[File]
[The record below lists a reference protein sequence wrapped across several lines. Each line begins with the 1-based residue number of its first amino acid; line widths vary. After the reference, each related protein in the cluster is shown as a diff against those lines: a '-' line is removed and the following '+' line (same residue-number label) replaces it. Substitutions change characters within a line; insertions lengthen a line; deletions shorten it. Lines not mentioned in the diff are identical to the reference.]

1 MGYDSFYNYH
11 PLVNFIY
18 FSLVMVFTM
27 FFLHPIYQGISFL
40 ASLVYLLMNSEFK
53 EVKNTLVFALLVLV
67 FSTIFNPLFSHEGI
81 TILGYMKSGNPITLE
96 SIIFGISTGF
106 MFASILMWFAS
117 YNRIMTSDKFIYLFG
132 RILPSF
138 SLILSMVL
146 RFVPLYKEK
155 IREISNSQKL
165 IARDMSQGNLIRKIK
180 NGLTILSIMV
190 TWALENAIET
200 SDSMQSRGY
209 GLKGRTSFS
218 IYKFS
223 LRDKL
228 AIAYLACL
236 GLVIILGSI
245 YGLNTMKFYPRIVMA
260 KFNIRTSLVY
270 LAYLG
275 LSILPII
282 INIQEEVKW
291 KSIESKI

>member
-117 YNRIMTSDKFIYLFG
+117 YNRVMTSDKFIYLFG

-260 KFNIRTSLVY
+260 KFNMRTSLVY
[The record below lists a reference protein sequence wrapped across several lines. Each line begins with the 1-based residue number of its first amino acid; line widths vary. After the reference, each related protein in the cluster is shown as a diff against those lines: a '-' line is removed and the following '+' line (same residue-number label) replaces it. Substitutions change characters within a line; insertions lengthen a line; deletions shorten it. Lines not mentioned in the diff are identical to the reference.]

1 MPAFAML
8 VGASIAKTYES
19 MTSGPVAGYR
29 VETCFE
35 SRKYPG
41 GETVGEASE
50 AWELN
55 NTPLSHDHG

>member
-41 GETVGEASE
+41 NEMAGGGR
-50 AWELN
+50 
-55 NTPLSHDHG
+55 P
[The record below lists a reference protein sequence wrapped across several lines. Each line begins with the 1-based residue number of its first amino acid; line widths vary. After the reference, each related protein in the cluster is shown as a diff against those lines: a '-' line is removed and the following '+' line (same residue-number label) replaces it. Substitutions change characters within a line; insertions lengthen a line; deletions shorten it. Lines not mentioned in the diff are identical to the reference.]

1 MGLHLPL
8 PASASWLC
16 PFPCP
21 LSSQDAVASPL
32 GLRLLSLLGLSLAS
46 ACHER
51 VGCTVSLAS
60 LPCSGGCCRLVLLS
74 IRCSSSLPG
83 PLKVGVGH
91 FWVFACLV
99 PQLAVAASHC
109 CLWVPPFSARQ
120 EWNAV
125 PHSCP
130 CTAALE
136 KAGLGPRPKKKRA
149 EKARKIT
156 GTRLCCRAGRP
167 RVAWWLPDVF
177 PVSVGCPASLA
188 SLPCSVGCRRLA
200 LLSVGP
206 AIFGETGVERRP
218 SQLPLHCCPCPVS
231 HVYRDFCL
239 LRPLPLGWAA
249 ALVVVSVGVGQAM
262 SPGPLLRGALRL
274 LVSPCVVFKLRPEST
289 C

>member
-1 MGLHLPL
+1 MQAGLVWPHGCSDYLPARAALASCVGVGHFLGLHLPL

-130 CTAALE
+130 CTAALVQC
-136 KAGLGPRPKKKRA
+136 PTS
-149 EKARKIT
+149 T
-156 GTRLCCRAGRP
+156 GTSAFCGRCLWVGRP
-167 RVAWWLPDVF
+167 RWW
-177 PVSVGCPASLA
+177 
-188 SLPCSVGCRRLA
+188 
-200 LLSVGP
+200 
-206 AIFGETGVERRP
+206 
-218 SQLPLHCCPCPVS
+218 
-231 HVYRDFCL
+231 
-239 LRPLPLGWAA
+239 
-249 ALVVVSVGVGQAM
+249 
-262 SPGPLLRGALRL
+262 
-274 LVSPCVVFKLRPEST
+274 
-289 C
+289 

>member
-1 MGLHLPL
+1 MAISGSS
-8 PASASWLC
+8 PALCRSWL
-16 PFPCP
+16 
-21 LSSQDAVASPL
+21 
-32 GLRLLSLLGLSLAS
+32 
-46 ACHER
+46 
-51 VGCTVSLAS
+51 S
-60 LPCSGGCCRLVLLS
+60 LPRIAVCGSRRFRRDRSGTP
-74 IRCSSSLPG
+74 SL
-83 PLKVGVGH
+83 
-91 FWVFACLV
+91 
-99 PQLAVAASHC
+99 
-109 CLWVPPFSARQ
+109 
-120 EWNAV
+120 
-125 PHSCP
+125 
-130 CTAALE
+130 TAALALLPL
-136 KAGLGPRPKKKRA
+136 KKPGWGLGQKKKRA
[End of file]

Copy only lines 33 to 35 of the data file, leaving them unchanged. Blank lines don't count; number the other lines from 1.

-117 YNRIMTSDKFIYLFG
+117 YNRVMTSDKFIYLFG

-260 KFNIRTSLVY